Documents
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Canadian physician support trust

https://policybase.cma.ca/en/permalink/policy9575
Last Reviewed
2016-05-20
Date
2009-08-19
Topics
Ethics and medical professionalism
Health human resources
Resolution
GC09-112
The Canadian Medical Association will establish a Canadian physician support trust to provide timely financial and personal support to physicians in need as a national program administered by the provincial/territorial medical associations.
Policy Type
Policy resolution
Last Reviewed
2016-05-20
Date
2009-08-19
Topics
Ethics and medical professionalism
Health human resources
Resolution
GC09-112
The Canadian Medical Association will establish a Canadian physician support trust to provide timely financial and personal support to physicians in need as a national program administered by the provincial/territorial medical associations.
Text
The Canadian Medical Association will establish a Canadian physician support trust to provide timely financial and personal support to physicians in need as a national program administered by the provincial/territorial medical associations.
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Change initiatives in health care

https://policybase.cma.ca/en/permalink/policy9544
Last Reviewed
2016-05-20
Date
2009-08-19
Topics
Ethics and medical professionalism
Health systems, system funding and performance
Health human resources
Resolution
GC09-51
The Canadian Medical Association will incorporate in its Toward a Blueprint for Health Care Transformation: A Framework for Action a call on all levels of governments to ensure that change initiatives in health care be clinically driven from inception to implementation and include appropriate physician representation from practising physicians who are representative of and accountable to their colleagues.
Policy Type
Policy resolution
Last Reviewed
2016-05-20
Date
2009-08-19
Topics
Ethics and medical professionalism
Health systems, system funding and performance
Health human resources
Resolution
GC09-51
The Canadian Medical Association will incorporate in its Toward a Blueprint for Health Care Transformation: A Framework for Action a call on all levels of governments to ensure that change initiatives in health care be clinically driven from inception to implementation and include appropriate physician representation from practising physicians who are representative of and accountable to their colleagues.
Text
The Canadian Medical Association will incorporate in its Toward a Blueprint for Health Care Transformation: A Framework for Action a call on all levels of governments to ensure that change initiatives in health care be clinically driven from inception to implementation and include appropriate physician representation from practising physicians who are representative of and accountable to their colleagues.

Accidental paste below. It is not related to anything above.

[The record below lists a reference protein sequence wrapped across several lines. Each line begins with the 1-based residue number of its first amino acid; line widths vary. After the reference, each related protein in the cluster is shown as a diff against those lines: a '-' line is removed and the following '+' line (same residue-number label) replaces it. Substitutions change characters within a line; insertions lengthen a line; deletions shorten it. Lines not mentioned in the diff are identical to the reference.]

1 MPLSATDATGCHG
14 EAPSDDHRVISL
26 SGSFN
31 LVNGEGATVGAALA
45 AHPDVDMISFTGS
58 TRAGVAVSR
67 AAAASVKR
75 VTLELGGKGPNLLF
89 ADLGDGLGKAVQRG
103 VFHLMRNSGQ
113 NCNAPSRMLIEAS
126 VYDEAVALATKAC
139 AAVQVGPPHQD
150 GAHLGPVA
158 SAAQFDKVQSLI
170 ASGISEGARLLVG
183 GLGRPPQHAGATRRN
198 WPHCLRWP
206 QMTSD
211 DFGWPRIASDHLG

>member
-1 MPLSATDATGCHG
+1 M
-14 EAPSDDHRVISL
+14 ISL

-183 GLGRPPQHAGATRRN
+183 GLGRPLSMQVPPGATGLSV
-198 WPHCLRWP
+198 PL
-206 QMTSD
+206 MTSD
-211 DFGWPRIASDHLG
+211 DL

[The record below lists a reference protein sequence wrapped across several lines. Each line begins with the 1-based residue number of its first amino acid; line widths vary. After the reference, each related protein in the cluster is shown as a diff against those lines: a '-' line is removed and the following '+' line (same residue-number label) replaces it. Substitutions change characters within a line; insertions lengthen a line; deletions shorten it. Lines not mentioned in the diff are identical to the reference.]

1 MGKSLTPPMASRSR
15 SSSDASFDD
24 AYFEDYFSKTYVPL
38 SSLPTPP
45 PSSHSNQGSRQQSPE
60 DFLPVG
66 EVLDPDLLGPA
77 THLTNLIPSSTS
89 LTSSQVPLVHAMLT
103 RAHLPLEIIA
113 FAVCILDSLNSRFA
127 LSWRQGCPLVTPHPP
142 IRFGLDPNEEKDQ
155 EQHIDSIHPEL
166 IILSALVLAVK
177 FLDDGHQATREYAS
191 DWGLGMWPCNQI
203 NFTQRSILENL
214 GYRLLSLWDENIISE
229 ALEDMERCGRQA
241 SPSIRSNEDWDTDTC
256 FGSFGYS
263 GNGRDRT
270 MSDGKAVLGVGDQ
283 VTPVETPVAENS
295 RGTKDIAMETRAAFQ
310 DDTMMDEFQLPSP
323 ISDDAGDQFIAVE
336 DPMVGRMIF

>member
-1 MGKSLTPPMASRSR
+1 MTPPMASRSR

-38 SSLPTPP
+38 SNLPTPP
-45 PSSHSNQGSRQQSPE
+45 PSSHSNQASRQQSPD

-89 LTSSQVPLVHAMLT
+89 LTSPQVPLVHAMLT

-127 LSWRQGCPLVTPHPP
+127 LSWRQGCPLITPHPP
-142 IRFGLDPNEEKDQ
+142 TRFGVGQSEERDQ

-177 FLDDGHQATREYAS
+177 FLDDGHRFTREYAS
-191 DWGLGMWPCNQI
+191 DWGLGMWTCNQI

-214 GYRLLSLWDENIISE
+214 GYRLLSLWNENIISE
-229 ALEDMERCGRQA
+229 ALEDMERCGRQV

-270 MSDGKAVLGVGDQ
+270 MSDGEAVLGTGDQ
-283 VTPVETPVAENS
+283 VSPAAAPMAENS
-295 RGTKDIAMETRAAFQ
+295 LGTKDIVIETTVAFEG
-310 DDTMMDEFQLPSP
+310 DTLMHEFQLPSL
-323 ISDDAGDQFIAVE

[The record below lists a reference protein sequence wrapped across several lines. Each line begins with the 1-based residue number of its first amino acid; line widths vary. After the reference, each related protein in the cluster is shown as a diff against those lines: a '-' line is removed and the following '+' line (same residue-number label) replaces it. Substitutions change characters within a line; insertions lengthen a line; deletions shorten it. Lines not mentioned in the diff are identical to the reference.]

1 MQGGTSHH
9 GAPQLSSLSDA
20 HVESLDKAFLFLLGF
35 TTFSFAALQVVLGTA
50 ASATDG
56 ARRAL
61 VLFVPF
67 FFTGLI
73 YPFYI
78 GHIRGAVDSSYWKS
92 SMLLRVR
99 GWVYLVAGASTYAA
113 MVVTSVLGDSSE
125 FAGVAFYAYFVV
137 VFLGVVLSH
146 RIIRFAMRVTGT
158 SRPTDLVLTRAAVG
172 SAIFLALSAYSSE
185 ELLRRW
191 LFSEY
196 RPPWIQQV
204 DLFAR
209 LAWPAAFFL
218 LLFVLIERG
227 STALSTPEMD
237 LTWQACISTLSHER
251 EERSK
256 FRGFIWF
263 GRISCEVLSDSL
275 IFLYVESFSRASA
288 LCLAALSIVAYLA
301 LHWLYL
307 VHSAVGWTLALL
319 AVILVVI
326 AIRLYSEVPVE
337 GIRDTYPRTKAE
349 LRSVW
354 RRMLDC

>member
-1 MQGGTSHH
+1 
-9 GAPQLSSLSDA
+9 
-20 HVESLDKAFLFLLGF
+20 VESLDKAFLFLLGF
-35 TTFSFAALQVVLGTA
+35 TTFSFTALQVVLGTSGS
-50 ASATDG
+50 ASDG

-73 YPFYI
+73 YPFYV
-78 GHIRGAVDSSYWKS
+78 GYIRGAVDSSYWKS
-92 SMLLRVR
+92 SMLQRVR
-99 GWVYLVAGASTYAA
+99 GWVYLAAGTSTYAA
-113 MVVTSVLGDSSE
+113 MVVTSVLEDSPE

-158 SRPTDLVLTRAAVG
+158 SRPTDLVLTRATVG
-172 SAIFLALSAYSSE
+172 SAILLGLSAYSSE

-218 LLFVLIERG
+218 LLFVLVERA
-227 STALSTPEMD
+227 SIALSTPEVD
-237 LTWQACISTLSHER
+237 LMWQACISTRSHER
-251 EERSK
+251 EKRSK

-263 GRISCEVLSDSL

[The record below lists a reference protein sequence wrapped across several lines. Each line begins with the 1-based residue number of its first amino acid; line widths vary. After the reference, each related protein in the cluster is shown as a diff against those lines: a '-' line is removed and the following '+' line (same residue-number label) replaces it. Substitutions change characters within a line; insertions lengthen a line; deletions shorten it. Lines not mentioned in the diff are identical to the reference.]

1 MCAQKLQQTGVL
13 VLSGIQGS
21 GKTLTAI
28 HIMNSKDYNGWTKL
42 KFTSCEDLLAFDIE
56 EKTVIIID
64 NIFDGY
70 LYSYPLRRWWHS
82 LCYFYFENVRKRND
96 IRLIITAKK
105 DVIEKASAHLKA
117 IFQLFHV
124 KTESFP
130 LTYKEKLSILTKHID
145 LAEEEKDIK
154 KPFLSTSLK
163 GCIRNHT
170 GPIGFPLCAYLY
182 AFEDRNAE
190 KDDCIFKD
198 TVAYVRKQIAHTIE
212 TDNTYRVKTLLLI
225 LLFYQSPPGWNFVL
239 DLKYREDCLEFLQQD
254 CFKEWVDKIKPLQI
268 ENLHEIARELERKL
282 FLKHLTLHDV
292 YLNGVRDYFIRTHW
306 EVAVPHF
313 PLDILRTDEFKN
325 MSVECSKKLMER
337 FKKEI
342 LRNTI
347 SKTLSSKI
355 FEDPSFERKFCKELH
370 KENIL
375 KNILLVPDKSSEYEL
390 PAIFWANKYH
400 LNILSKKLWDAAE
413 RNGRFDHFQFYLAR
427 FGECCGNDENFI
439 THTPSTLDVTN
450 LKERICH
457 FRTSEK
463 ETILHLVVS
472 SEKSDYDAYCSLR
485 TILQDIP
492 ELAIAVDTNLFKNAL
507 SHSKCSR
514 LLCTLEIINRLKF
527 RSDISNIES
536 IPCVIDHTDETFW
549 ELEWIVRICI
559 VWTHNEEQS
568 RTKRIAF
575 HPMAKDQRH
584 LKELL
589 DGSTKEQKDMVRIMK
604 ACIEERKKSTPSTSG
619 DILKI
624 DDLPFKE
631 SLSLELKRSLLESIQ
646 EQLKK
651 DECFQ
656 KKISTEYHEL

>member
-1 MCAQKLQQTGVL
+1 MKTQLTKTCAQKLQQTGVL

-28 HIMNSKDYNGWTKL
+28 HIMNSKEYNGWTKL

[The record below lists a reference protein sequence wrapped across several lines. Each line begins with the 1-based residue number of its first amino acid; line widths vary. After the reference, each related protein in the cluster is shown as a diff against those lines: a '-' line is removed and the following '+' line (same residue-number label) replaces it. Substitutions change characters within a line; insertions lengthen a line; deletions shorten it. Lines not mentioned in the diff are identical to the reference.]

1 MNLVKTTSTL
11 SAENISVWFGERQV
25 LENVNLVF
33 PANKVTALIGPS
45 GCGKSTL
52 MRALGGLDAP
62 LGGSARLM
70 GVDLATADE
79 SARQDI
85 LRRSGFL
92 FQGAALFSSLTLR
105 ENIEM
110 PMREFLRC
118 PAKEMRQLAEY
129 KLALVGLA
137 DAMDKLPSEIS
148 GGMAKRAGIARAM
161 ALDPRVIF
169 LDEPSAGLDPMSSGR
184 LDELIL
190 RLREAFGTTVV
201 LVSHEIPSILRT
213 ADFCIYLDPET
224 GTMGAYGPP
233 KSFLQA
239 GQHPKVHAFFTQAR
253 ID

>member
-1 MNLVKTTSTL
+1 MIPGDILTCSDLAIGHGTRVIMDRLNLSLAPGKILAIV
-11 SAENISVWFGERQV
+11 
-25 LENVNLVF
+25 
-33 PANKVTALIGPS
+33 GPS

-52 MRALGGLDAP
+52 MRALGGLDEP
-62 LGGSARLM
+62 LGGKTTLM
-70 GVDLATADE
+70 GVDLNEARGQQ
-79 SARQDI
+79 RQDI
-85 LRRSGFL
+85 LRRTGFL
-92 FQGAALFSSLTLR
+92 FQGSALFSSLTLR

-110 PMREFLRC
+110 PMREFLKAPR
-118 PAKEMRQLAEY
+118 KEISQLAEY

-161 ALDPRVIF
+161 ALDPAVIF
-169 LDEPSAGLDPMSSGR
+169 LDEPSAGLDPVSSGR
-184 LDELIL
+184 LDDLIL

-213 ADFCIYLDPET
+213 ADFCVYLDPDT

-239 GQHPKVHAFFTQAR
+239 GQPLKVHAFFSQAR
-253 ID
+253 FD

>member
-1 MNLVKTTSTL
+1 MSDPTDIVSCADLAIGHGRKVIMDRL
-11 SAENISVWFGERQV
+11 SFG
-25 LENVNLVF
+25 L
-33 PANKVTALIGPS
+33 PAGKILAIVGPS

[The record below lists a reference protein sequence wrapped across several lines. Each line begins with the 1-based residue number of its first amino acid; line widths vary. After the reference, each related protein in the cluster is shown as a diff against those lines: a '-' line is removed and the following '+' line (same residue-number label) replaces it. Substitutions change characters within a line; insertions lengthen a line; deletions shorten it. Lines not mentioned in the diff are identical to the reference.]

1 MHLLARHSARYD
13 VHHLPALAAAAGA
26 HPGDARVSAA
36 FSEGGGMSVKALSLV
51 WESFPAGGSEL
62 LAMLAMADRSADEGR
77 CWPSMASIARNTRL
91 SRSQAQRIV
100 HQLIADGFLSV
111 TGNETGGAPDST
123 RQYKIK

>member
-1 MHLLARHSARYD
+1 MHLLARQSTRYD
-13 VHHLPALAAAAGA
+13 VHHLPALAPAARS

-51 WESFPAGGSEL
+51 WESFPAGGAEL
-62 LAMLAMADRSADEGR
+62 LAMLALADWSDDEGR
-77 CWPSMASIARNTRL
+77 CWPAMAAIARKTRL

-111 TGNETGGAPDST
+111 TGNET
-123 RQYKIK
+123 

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Child pornography

https://policybase.cma.ca/en/permalink/policy490
Last Reviewed
2011-03-05
Date
1984-03-24
Topics
Ethics and medical professionalism
Resolution
BD84-04-74
The Canadian Medical Association recognizes child pornography as a form of sexual abuse.
Policy Type
Policy resolution
Last Reviewed
2011-03-05
Date
1984-03-24
Topics
Ethics and medical professionalism
Resolution
BD84-04-74
The Canadian Medical Association recognizes child pornography as a form of sexual abuse.
Text
The Canadian Medical Association recognizes child pornography as a form of sexual abuse.
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Criteria for CMA involvement in studies and other research

https://policybase.cma.ca/en/permalink/policy710
Last Reviewed
2017-03-04
Date
1984-08-21
Topics
Health systems, system funding and performance
Ethics and medical professionalism
Resolution
GC84-55
That the Canadian Medical Association assess each proposed study on its own merits and that decisions for Canadian Medical Association involvement, or degree of involvement, be based on: quality of research design and methodology, expertise of the investigators, sound statistical analysis, financial liability.
Policy Type
Policy resolution
Last Reviewed
2017-03-04
Date
1984-08-21
Topics
Health systems, system funding and performance
Ethics and medical professionalism
Resolution
GC84-55
That the Canadian Medical Association assess each proposed study on its own merits and that decisions for Canadian Medical Association involvement, or degree of involvement, be based on: quality of research design and methodology, expertise of the investigators, sound statistical analysis, financial liability.
Text
That the Canadian Medical Association assess each proposed study on its own merits and that decisions for Canadian Medical Association involvement, or degree of involvement, be based on: quality of research design and methodology, expertise of the investigators, sound statistical analysis, financial liability.
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Drug testing in the workplace (Update 2001)

https://policybase.cma.ca/en/permalink/policy194
Last Reviewed
2018-03-03
Date
2001-05-28
Topics
Ethics and medical professionalism
Pharmaceuticals/ prescribing/ cannabis/ marijuana/ drugs
  1 document  
Policy Type
Policy document
Last Reviewed
2018-03-03
Date
2001-05-28
Replaces
Drug testing in the workplace (1992)
Topics
Ethics and medical professionalism
Pharmaceuticals/ prescribing/ cannabis/ marijuana/ drugs
Text